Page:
Coronavirus (Covid-19) and the Criminal Justice System in Ontario

Coronavirus (Covid-19) and the Criminal Justice System in Ontario

At the time of writing, there are 424 confirmed Coronavirus cases in Canada — the majority of those (177) being in Ontario.  By the time you read this entry, that number will likely be significantly different. Just a few days ago, Ontario health officials confirmed at least a few cases in which transmission of the virus occurred within the community.  The numbers in Canada pale into significance when you look at the figures in Europe.  Italy, for example, recently confirmed 368 deaths in the span of 24 hours.   Despite Canada’s comparatively lower numbers than many other countries in the world, as a society we are still reeling from the effects of this contagious virus.

In the context of criminal law in Ontario, the impact was swift and impactful.  Within the span of a few days, the government issued directives effectively restricting attendance in both the Superior Court of Justice and Ontario Court of Justice, for all but the most urgent types of cases.  For example, matters that are in court between March 16 and April 3 will automatically be adjourned 10 weeks to a new court date, without the attendance of the accused person.  For more information on this directive, you can visit the Ontario Court of Justice’s website.  The government will continue to evaluate this fluid situation and will likely release new directives we gradually progress through this period of time.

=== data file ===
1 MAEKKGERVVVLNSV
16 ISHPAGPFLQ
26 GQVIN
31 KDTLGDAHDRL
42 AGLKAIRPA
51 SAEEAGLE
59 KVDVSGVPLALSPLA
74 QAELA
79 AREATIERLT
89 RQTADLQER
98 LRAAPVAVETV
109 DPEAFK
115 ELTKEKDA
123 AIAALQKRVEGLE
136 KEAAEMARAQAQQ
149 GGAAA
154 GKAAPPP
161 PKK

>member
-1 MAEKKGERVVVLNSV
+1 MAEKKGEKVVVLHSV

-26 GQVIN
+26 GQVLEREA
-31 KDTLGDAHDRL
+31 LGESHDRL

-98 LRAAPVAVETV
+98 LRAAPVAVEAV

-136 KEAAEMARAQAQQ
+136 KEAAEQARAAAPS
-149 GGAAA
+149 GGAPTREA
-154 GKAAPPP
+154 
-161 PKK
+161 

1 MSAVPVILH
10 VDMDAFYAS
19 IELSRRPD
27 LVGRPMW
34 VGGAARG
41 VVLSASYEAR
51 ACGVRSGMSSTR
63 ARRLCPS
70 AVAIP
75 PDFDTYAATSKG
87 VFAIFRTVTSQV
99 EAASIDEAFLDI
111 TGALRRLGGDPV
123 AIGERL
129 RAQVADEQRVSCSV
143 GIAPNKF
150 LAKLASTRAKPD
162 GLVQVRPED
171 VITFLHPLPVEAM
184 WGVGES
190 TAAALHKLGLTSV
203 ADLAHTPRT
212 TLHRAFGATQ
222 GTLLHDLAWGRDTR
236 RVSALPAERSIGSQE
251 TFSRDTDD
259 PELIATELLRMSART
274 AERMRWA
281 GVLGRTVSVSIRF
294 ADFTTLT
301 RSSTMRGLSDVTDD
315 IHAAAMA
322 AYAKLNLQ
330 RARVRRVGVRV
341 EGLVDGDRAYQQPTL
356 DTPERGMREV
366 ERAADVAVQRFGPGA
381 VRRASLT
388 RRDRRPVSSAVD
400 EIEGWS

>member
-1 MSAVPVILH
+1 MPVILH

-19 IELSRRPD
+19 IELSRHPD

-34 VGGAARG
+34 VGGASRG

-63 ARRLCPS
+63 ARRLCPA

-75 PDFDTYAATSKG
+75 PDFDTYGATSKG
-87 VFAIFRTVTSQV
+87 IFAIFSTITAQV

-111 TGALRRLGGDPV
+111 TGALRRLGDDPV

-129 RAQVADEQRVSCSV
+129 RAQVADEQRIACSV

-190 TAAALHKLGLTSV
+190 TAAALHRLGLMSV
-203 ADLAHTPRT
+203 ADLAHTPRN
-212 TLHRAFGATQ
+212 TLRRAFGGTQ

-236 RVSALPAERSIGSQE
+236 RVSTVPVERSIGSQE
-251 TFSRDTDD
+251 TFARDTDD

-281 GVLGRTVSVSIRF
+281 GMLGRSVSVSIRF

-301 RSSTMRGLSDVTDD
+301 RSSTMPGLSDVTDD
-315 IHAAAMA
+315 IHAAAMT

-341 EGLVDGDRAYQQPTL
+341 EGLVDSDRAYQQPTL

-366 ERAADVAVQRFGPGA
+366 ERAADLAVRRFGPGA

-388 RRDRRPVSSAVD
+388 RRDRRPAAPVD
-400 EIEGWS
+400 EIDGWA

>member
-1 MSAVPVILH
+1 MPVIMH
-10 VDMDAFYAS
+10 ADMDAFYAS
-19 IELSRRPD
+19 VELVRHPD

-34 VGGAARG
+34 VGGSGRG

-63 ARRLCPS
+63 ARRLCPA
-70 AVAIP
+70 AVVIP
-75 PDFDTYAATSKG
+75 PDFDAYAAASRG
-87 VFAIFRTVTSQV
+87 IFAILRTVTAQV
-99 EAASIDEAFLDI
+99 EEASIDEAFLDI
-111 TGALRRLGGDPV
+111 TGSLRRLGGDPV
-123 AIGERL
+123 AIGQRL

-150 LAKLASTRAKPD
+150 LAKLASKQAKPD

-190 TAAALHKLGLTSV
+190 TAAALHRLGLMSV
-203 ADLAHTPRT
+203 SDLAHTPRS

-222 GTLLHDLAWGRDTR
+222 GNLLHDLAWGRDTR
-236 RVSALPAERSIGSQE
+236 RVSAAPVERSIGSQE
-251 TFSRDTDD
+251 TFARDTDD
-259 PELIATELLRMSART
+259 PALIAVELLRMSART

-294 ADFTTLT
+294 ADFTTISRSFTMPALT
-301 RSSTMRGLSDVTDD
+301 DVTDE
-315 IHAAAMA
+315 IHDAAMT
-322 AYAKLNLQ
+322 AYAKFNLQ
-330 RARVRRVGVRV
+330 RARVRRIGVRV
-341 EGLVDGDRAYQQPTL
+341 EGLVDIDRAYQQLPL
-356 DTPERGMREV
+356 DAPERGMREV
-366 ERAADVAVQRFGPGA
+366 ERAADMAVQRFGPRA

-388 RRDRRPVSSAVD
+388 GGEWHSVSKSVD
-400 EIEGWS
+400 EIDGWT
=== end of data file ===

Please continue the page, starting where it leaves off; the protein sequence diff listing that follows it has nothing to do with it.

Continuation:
The effects of this unprecedented move will likely have significant consequences on the criminal justice system.  For instance, every accused has a right to a trial within a reasonable amount of time, as guaranteed by s.11(b) of the Charter of Rights and Freedoms.   While the delay that is directly caused by the changes to court operations will not be the type that an accused will be able to argue is “unreasonable” (given the legal parameteres set out in R. v. Jordan, 2016 SCC 27), it will be the indirect effects of these restrictions that could send the criminal court system into a backlog.

The Coronavirus may have other, less obvious, implications for criminal justice in Ontario.  One of these might be an increase in certain categories of criminal offences.  We could see an increase in domestic violence cases with the increase of social distancing, as an example.   Isolation, even if it’s with a loved one, can have devastating effects on our mood.  This could create strains on interpersonal relationships, as well as emotional outbursts that turn physical.  In China, divorce rates have increased during the period of lockdown.

We may also see an increase of property crimes, during a period of anticipated economic strife.  Theft, Fraud and Possession of Property Obtained by Crime are three potential offences that may see spikes during this period of uncertainty.



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